Heidegger's Bible Handbook: Matthew: The Life and Martyrdom of Matthew

3. Matthew denotes one given by God. Also called Levi. A description of his person. Uncertain tradition concerning his death and martyrdom.

Moreover, Ματθαῖον/Matthewis a name of Hebrew origin, which, written מתי in Syriac, denotes given, bestowed by God. For what is found in the most learned Kirstenius’ de Vitis Evangelistarum[1]is not satisfying; the interpretation of his name is sought out of the Arabic in such a way that it sounds the same as אלמצטפי/Al-mastaphei, which signifies choice, illustrious, sincere. Now, he had two names. For, he is also called Λευὶν/Levi, that is, joined to, associated with God,[2]Mark 2:14; Luke 5:27. Born of his father Alphaeus, before his calling a notorious publican, καθήμενον ἐπὶ τὸ τελώνιον, sitting at the receipt of custom, Matthew 9:9; but after his calling a noble Apostle and Evangelist, he exercised himself in the most joyous preaching of grace altogether free: he was a diligent hearer of Christ’s doctrine, an attentive and sedulous spectator of Christ’s works and miracles, and finally an altogether faithful observer and eyewitness of His passion, resurrection, and ascension into Heaven. But, after he was anointed by the Holy Spirit with the gifts of Christ on the day of Pentecost, he eagerly undertook the Apostolic office, initially by preaching the Gospel with living voice, then by committing the same to writing also: at length proceeding from Judea into Ethiopia, he won many for Christ. Concerning his death we have nothing certain to say. An Ancient Arabic Codex, out of which Kirstenius wrote the lives of the Evangelists, relates that he suffered martyrdom, that is, was crushed by stones, במרינה בשברי, in the city of Beschberi, which by others, Venantius Honorius Clementianus,[3] book 8 de gaudiis et spe vitæ æternæ, is elsewhere called Naddaber.[4] Others assert that he, after he had raised the son of King Æglippus from the dead, and had converted the King and people by this miracle, was decapitated in Ethiopia, in the City of Naddaber, by Hyrtacus, the next King; in this they rely upon the witness of Abdias, translated by Julius Africanus from Hebrew.[5] But Nicephorus,[6] Historia Ecclesiastica, book II:41, narrates that he died among the Cannibals in the city of Myrmene, fixed to the earth with nails.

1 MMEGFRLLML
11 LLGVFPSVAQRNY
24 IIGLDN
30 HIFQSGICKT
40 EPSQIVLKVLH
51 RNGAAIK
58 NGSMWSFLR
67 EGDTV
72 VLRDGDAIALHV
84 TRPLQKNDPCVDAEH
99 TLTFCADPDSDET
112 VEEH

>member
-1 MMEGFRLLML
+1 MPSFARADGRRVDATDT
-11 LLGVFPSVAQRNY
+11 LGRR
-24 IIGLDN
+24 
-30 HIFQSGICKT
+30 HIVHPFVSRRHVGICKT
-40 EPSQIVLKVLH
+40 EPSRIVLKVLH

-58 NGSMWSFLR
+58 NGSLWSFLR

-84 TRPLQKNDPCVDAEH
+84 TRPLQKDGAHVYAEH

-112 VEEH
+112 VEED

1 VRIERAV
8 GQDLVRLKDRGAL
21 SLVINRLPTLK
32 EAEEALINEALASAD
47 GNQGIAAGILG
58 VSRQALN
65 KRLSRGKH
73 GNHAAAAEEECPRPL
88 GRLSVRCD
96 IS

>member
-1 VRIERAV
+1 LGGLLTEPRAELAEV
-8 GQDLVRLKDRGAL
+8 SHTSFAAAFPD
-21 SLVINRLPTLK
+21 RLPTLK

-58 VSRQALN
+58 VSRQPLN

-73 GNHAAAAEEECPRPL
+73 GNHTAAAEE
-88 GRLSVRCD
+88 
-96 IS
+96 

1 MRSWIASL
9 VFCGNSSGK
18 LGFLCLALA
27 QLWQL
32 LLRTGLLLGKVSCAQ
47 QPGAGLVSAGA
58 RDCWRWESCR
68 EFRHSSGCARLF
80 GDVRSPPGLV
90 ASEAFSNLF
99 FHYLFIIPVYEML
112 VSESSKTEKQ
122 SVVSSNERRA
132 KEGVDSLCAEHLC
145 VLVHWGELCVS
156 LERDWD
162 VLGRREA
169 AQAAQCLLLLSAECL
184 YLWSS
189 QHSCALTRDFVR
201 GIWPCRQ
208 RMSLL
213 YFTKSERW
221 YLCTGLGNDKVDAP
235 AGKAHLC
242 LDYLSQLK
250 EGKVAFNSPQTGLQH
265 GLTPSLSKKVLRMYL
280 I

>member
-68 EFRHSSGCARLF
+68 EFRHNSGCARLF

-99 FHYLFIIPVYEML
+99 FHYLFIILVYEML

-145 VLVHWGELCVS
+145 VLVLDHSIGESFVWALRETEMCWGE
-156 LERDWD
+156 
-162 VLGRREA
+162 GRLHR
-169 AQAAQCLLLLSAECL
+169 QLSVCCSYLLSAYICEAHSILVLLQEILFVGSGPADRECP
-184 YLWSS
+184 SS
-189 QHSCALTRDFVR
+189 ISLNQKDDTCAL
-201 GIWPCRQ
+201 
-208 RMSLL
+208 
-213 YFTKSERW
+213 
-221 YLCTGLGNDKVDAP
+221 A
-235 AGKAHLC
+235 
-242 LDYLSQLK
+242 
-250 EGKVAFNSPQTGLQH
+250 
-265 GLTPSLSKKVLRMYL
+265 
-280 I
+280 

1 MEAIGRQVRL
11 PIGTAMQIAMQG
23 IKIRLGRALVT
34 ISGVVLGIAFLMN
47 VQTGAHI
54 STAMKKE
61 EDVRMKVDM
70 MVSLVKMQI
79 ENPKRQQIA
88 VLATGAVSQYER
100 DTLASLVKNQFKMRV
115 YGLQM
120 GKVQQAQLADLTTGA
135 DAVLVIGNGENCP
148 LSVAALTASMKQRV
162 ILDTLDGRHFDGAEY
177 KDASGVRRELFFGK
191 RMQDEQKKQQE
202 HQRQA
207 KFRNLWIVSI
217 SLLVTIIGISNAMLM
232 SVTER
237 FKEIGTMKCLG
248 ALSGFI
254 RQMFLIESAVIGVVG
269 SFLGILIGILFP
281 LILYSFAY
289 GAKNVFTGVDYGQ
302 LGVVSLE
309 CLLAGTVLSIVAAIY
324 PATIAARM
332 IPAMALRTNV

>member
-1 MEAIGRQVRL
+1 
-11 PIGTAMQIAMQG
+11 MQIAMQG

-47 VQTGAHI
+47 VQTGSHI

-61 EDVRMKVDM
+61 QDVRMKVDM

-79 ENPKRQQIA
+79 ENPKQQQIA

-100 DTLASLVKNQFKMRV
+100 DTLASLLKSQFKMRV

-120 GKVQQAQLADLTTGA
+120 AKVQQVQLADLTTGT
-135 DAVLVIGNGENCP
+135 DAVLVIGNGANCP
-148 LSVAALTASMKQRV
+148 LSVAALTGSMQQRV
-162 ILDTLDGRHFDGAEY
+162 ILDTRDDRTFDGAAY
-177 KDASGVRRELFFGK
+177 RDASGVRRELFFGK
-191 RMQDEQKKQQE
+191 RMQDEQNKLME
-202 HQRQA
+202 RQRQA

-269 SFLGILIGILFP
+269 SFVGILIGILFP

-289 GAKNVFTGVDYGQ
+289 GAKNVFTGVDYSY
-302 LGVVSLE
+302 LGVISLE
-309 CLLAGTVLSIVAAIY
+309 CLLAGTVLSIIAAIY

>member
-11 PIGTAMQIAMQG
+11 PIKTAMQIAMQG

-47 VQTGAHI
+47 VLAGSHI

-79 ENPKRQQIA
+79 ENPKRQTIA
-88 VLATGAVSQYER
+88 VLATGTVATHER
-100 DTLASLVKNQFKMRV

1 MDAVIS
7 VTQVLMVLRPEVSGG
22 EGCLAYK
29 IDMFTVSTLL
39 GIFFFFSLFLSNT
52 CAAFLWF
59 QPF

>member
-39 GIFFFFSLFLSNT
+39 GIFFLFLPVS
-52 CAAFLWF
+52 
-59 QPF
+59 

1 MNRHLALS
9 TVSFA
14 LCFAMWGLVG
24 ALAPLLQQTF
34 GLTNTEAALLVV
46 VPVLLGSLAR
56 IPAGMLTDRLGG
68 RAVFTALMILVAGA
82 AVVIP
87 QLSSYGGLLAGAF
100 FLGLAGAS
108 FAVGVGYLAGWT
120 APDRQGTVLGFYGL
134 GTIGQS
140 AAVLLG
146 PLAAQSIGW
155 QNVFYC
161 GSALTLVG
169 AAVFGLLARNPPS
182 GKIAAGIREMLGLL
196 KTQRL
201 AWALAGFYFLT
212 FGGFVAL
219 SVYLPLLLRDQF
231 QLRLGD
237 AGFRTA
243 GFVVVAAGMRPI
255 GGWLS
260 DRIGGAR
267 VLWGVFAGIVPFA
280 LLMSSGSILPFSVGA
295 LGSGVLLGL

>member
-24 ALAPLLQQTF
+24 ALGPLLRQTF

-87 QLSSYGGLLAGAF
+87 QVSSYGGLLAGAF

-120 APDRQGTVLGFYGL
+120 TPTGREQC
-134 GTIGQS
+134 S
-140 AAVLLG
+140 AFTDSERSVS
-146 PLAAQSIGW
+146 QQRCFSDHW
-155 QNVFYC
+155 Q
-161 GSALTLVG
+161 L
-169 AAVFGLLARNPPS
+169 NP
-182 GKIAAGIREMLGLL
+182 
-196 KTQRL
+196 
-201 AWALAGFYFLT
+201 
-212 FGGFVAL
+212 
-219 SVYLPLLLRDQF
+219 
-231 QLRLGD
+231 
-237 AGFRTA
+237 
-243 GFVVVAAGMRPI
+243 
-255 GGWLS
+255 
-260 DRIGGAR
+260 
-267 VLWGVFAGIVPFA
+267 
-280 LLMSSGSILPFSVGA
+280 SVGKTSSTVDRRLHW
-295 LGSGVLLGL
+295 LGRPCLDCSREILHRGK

[1]Petrus Kirstenius (1577-1640) was a Polish physician and orientalist, noted particularly for his abilities in Arabic. De Vitis Evangelistarum was the work of an ancient Arabic author, published by Kirstenius. [2]See Genesis 29:34: “And she conceived again, and bare a son; and said, Now this time will my husband be joined (יִלָּוֶה) unto me, because I have born him three sons: therefore was his name called Levi (לֵוִי).” [3]Venantius Honorius Clementianus Fortunatus (c. 530-c. 600) was a Christian poet, associated with the Merovingian Court, and later Bishop of Poitiers. [4] Naddaber was a city in Asiatic Ethiopia, near India. [5]It is purported that Abdias was one of the Seventy, and the first bishop of Babylon. The Historia Certaminis Apostolici, bearing his name, and containing legendary material about the Apostles, claims to have been translated into Greek by a Eutropius, a disciple of Abdias, and then into Latin by Julius Africanus (c. 160-c. 240). However, it was probably written in the tenth century. [6]Nicephorus Callistus Xanthopoulos was a fourteenth century Greek ecclesiastical historian.

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